This class is intended to discuss characteristic features of the region of the American Southwest (New Mexico, Arizona, Texas, California) in literature, fine arts and film. Course content will include: The American Southwest as a distinct region of the United States – its history and geography; The Southwest as a meeting ground of various cultures; Major Chicana/o writers; The Southwest in selected short stories of “mainstream” American writers; The Southwest in visual arts: Georgia O’Keefe and others; The Southwest in film; Social and political issues in cultural texts concerning the Southwest.
2. Dr K. Bartczak: The Minimalist Aesthetics and Minimalist Styles In American Literature, From Modernism Till Now:
This course traces the evolution of minimalist styles found in American literature, both prose and poetry. It investigates the significance and meanings inherent in literary minimalism inherent in various political periods. The readings will include selections from Ernest Hemingway, Raymond Carver, Don DeLillo and Cormac McCarthy in prose, and from Gertrude Stein, William Carlos Williams, Wallace Stevens, Robert Creeley and some contemporary poets in poetry. Additionally, we will consult and explore the role of minimalism in other artistic fields: painting, architecture, film.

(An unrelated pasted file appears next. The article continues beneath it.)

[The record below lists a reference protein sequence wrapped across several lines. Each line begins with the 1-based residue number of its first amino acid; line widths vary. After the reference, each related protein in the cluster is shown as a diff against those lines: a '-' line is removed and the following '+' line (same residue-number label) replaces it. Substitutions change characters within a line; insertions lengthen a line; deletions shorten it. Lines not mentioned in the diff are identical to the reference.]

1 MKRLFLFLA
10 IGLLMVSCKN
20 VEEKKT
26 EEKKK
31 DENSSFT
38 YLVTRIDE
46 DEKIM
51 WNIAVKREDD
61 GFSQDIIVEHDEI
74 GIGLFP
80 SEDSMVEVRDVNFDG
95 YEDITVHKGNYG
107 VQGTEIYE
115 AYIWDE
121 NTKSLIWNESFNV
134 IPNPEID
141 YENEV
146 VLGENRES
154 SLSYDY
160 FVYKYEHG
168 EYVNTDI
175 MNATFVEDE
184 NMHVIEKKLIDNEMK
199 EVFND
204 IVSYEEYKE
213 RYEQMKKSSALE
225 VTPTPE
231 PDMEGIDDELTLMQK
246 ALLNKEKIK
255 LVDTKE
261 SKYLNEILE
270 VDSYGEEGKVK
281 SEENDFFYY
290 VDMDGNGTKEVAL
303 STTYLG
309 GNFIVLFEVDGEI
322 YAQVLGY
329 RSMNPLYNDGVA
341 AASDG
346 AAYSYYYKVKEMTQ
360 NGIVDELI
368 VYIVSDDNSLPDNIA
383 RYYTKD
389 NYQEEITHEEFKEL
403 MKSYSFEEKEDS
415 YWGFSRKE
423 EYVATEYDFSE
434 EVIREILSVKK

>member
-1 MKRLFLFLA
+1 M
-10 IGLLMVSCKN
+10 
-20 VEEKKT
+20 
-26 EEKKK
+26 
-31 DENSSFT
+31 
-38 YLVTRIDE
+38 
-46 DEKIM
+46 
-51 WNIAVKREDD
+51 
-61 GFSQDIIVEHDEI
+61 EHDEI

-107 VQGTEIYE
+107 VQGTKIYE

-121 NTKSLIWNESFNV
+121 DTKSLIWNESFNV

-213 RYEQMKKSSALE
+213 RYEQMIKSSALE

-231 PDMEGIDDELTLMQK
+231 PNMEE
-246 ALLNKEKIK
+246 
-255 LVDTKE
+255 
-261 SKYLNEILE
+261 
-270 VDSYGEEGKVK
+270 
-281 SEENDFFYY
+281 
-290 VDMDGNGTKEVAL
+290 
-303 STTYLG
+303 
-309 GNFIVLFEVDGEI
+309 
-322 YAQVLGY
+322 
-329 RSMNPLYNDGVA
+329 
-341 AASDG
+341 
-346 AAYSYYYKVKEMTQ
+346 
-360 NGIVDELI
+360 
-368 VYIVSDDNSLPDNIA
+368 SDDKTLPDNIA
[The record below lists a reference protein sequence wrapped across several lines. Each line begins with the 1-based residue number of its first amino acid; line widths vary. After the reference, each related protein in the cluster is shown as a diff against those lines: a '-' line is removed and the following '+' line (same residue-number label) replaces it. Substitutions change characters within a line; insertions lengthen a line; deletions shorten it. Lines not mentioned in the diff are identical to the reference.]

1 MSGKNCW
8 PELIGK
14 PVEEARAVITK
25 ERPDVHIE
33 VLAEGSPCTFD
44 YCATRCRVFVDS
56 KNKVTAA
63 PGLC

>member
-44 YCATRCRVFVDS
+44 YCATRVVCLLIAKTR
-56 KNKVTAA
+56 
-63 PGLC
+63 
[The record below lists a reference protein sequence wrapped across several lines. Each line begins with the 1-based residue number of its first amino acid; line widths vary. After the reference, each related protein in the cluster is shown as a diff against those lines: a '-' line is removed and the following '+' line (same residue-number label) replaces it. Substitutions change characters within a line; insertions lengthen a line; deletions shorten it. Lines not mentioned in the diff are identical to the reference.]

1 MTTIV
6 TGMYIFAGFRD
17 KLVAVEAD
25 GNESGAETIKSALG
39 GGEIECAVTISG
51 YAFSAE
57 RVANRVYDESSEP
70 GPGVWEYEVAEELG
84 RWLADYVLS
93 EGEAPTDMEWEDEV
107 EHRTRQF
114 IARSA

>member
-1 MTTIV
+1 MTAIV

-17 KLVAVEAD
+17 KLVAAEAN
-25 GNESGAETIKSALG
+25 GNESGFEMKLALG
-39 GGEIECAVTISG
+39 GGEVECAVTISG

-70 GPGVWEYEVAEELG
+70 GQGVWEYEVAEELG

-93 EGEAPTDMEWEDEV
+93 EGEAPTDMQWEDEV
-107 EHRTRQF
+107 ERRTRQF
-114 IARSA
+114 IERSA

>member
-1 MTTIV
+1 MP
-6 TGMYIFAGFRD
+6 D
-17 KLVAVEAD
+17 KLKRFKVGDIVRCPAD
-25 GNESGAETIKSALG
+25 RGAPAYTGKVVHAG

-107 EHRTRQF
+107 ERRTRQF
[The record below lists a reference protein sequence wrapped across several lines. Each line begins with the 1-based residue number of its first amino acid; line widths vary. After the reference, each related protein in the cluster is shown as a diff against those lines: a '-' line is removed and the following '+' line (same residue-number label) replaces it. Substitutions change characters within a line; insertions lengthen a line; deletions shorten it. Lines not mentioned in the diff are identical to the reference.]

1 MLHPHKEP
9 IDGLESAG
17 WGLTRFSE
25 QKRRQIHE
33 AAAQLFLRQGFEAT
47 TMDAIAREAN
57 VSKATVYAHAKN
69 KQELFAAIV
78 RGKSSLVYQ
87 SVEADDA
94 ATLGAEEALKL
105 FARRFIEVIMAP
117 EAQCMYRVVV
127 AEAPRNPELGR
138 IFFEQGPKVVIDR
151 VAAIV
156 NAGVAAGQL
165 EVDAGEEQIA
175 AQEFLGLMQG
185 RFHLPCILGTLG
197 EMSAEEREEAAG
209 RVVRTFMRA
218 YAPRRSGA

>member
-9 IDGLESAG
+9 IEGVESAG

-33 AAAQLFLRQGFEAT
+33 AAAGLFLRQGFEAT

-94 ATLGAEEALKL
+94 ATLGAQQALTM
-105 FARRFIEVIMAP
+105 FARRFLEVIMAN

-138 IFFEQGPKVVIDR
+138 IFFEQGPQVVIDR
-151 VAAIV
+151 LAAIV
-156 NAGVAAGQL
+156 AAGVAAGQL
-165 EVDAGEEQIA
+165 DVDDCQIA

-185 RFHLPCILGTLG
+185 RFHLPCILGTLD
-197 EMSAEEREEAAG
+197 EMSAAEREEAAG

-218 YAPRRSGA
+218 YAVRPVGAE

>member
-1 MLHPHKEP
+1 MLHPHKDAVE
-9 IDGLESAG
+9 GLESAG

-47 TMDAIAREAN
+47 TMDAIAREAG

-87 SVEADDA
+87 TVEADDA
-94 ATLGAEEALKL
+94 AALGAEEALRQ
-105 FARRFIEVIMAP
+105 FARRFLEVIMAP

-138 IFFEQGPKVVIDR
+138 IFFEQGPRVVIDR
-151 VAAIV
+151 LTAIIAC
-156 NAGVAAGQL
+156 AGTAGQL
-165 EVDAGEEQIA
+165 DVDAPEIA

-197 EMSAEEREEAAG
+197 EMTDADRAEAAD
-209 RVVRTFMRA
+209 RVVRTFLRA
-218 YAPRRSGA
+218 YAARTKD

3. Dr M. Cieślak: Ambiguities, Innuendoes, Double Meanings in English Medieval and Renaissance Literature
The course will look at selected Medieval and Renaissance texts (both poetic and dramatic) to explore possibilities of multiple interpretations (ambiguities, double meanings, innuendoes). Texts will range from The Dream of the Rood, through Marlowe's and Shakespeare's plays, to their contemporary screen versions, like Justin Kurzel's 2015 Macbeth.The course offers advanced background information concerning the Old English, Medieval and Renaissance literature, focusing on the possibilities of numerous and various interpretations. It allows for exploration of literary texts from historical perspectives, and for discussing ideological dimensions of literary texts. It aims at promoting the students’ awareness of the development, transformation and continuation of literary motifs, and enhances their abilities to formulate and express their own opinions and judgements.